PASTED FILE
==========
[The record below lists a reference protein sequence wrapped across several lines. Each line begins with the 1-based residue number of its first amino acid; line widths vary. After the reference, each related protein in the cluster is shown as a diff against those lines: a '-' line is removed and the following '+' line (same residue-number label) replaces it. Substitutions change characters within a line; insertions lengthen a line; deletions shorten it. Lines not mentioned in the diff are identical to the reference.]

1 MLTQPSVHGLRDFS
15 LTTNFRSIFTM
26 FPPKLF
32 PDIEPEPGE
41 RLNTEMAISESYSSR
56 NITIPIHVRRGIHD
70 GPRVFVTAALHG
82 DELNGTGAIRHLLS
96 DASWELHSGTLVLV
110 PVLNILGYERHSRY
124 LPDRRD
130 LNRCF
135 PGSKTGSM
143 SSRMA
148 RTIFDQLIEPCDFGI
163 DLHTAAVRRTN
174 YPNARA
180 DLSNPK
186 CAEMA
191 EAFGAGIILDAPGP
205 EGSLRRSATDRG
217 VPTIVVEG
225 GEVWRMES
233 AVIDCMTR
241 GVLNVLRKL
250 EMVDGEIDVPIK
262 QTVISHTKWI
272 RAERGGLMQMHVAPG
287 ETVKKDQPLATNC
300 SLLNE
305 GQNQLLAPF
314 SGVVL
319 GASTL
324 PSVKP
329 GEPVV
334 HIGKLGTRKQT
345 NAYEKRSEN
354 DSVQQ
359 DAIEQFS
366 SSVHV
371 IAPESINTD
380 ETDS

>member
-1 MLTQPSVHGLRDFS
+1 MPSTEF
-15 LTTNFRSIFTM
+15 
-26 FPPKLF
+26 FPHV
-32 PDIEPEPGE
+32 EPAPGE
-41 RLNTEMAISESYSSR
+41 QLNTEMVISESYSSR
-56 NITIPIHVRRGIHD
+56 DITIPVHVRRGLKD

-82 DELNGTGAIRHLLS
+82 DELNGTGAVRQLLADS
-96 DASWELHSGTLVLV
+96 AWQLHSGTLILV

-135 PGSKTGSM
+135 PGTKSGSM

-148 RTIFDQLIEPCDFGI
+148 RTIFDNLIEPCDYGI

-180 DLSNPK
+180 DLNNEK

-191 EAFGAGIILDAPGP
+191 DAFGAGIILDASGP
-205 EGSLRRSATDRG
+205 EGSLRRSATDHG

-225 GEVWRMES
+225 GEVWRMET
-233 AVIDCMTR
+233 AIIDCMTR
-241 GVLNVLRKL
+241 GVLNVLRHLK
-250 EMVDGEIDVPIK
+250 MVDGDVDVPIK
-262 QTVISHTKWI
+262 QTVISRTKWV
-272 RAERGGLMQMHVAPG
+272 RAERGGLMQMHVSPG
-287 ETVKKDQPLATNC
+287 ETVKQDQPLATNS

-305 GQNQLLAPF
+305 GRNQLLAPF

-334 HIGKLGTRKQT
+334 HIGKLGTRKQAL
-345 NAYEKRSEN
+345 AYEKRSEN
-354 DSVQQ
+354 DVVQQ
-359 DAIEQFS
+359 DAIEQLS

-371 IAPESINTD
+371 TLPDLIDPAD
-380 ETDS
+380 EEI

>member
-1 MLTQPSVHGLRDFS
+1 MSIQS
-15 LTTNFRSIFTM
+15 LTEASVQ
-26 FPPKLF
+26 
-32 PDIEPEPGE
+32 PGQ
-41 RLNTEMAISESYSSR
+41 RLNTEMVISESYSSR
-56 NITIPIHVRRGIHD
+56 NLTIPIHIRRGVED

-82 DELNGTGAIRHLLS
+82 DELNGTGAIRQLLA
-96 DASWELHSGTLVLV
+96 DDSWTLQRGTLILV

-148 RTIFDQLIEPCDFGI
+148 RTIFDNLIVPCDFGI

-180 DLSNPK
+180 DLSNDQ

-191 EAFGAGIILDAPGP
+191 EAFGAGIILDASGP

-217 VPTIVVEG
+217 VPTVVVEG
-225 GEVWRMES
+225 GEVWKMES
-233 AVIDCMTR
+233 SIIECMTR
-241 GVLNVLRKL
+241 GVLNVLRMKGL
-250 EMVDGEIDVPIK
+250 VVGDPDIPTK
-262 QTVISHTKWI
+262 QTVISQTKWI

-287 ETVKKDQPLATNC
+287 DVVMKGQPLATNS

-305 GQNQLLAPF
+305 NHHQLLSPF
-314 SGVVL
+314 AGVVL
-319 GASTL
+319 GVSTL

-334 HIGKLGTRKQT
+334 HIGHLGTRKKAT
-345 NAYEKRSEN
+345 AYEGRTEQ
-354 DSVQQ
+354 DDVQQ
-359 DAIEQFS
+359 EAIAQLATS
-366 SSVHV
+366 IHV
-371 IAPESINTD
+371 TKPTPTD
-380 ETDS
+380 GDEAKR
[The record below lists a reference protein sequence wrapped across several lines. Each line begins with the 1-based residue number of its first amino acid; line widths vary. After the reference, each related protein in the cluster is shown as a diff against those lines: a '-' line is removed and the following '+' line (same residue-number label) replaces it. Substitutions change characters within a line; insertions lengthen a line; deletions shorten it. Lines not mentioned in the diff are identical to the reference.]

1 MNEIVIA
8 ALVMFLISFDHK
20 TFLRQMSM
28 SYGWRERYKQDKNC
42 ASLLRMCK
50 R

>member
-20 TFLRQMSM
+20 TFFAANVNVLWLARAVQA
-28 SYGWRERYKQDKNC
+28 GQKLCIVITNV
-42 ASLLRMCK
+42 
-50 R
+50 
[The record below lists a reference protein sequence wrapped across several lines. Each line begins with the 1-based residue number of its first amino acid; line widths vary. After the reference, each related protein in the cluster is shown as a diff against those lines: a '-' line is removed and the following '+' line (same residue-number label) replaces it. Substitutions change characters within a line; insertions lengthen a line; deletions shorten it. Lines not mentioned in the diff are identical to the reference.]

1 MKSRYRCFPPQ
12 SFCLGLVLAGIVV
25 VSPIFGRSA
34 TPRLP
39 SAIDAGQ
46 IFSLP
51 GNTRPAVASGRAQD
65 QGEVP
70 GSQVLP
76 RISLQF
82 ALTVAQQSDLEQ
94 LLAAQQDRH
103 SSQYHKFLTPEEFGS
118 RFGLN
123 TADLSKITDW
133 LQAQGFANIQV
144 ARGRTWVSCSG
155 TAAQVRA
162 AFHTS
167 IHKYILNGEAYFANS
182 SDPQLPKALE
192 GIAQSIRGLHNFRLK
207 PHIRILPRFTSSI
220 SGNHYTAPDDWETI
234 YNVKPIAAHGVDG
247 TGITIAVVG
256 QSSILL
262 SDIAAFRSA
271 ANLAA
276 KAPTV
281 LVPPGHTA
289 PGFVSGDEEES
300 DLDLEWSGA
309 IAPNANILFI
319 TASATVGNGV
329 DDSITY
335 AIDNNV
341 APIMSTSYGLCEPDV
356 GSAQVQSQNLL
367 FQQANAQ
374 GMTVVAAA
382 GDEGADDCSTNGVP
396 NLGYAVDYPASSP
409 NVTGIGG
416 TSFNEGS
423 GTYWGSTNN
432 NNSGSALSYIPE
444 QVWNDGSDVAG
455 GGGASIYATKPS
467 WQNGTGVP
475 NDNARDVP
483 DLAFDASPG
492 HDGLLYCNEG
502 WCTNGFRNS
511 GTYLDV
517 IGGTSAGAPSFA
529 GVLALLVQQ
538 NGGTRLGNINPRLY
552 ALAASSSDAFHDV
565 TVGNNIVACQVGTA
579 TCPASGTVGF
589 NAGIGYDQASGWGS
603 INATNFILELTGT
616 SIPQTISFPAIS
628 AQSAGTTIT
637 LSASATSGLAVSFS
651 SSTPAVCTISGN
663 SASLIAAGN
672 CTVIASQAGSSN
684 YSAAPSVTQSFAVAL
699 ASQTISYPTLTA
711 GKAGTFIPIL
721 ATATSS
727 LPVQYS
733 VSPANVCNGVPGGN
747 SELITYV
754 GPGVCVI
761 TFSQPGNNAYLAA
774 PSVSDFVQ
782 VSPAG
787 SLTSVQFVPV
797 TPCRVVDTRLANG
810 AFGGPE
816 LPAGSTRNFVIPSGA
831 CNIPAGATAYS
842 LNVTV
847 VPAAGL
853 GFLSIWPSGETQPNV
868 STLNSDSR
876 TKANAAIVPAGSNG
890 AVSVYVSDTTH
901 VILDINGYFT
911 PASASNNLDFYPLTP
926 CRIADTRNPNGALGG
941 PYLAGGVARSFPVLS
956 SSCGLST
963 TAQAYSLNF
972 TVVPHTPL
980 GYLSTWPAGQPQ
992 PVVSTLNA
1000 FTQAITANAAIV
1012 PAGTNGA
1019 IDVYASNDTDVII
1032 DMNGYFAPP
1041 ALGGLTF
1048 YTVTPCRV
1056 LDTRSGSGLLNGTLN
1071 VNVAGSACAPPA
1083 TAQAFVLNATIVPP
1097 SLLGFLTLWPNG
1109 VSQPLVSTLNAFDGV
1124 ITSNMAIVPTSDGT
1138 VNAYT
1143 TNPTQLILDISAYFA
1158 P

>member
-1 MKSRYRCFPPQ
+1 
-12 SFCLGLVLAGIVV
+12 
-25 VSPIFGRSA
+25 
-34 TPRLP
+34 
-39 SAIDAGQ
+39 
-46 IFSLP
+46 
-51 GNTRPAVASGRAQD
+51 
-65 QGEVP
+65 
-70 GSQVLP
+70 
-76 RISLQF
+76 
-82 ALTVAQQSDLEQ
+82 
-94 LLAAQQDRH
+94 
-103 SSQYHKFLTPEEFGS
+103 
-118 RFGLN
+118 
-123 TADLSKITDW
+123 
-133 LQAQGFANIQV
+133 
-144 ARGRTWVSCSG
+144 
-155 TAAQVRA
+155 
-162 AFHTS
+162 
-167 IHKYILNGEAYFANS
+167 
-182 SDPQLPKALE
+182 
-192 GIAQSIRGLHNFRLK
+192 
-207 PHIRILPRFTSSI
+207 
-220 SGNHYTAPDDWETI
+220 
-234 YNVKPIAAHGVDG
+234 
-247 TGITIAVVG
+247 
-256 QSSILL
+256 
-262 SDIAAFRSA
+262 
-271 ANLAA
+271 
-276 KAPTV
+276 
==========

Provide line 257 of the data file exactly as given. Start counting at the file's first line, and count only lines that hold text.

831 CNIPAGATAYS